But every strategy must fit the product. USA Today’s publisher, Larry Kramer, hailed the gains in a memo to employees:
Our circulation number now exceeds that of the Wall Street Journal and The New York Times. Total USA TODAY daily circulation grew to 2,862,229 for the period ending September 30, 2013. This increase is led by the first time inclusion of USA TODAY tablet and mobile phone app usage figures, as well as increased use of The Point.
The upward trajectory of USA TODAY’s digital growth matches the shift in habits of consumers wanting their news on-the-go.
And the paper is hiring staffers in bureaus around the country.
That’s always a good sign.
In a note to me, Gannett spokesman Jeremy Gaines says the inserts are part of a wider plan to try to give readers more for their money.
This project is a partnership between Gannett’s local publishers and USA TODAY, so the increased circulation is just one aspect. The central focus of this project is increasing content (both the USA TODAY content and increased local content) and adding to the value we’re bringing to our consumers. As we introduce enhanced products, consumers tell us they are willing to pay for the added value we’re bringing them.
But it’s worth recalling that Kramer himself a year ago said the reason USA Today didn’t charge was that“we’re not unique enough,” and he deserved credit for his candor.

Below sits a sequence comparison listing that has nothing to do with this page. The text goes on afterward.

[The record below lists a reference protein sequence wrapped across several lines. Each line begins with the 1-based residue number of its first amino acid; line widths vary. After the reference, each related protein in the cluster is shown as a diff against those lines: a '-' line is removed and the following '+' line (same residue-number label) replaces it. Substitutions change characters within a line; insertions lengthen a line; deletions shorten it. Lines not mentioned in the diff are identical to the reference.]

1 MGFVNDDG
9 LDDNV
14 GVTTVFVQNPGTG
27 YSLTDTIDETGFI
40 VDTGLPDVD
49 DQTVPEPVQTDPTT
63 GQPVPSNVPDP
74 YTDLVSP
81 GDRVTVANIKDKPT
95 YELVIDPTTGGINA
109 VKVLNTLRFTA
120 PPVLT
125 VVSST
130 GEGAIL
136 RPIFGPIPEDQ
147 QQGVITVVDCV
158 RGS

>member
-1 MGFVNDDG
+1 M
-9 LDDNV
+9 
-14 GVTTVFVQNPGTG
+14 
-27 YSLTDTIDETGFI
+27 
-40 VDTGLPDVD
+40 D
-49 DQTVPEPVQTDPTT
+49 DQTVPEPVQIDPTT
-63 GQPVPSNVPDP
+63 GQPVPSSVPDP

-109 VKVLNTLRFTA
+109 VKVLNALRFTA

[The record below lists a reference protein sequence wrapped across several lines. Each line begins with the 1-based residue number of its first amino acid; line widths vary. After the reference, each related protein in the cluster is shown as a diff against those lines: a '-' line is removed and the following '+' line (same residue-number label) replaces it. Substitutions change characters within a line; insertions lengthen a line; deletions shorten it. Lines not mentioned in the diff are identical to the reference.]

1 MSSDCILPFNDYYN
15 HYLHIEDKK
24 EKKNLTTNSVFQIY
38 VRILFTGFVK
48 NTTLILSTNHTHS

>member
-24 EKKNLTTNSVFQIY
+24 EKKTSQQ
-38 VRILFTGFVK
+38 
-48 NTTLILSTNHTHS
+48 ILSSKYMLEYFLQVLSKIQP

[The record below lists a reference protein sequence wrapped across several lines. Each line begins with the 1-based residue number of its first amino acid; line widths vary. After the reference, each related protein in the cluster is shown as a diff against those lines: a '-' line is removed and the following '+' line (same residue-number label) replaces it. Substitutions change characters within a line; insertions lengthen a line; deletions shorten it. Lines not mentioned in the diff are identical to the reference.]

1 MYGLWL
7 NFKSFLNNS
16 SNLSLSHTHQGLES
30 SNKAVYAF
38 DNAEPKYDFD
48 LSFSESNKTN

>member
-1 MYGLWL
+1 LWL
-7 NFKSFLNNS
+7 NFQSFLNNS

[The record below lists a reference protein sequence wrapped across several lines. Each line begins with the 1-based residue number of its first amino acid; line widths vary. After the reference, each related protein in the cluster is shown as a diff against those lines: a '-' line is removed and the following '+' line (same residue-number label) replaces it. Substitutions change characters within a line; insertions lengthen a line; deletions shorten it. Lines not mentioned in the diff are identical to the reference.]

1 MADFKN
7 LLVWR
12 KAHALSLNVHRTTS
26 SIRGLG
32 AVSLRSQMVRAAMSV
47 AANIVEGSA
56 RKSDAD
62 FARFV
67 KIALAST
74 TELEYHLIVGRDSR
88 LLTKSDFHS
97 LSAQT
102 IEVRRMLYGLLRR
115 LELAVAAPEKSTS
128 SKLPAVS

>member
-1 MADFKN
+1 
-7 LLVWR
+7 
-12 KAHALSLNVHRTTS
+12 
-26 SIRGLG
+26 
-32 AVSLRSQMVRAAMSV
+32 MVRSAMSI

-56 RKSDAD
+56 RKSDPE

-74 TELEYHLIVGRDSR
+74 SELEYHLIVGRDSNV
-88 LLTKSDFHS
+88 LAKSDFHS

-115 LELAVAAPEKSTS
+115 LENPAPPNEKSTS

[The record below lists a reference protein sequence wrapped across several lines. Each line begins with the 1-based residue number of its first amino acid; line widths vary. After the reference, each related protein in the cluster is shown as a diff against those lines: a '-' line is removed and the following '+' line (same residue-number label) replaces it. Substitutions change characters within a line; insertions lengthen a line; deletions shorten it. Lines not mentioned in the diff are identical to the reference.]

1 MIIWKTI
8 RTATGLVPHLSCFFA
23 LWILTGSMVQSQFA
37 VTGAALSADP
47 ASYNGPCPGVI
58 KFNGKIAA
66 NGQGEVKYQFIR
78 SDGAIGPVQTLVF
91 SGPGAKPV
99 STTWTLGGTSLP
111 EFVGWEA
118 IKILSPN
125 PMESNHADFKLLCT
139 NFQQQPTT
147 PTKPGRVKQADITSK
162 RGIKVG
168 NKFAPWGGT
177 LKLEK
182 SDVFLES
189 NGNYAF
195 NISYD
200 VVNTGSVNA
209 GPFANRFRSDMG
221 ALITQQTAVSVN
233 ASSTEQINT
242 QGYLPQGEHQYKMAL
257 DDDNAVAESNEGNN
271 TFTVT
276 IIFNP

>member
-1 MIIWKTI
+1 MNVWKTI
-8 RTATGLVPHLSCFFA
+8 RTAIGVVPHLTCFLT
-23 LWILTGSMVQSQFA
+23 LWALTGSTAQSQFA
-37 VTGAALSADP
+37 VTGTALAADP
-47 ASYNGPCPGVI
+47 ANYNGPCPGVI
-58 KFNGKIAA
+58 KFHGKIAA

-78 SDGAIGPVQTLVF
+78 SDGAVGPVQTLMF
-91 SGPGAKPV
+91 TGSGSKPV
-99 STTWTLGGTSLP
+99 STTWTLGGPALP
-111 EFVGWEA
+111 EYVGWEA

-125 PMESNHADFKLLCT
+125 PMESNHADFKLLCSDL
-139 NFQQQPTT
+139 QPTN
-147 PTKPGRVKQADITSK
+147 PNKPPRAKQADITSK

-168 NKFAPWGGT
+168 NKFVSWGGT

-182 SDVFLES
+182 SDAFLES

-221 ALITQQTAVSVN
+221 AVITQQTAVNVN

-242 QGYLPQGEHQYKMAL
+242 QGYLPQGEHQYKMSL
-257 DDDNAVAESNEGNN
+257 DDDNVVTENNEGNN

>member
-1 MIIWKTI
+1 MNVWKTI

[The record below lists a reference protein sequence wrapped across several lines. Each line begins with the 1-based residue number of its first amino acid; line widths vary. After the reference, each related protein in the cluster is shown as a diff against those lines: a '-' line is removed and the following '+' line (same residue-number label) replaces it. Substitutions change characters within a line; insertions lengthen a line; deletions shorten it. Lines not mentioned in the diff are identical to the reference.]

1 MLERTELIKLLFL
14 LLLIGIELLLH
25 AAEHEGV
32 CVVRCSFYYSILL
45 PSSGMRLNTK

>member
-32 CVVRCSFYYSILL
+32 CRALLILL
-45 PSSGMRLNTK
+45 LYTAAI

USAT was founded, remember, by one Al Neuharth, who left an indelible legacy on the paper (not to mention the newspaper business in general, a subject for another day). Neuharth, who died earlier this year, wore his anti-intellectualism on his sleeve, mocked the most ambitious journalism as “elitist” and fixated on what he called the “bad and sad” (e.g. social problems, corruption), and stumped the country evangelizing his “Journalism of Hope,” the commoditized boosterism that earned McPaper its nickname. I mean, its news boxes were designed to look like TV sets, for pete’s sake. The Journalism of Hope’s main fault was that it was just deadly dull. In his 1989 memoir, he made a list of the country’s “10 most overrated papers” that included basically every great paper of that, or any, era—from the Times, the Post to the Philadelphia Inquirer, the Miami Herald, and, ominously for them, the Louisville Courier-Journal and the Des Moines Register, both then-recently acquired by Gannett, never to be the same again.
The larger lesson, though, is that “uniqueness” of content, aka, quality, is the key to getting readers to contribute more to the production of news.
In a sense, USA Today’s current free tilt is born of necessity—a legacy of Neuharth’s banal vision of journalism and one the paper will eventually need to overcome.Dean Starkman Dean Starkman runs The Audit, CJR's business section, and is the author of The Watchdog That Didn't Bark: The Financial Crisis and the Disappearance of Investigative Journalism (Columbia University Press, January 2014). Follow Dean on Twitter: @deanstarkman.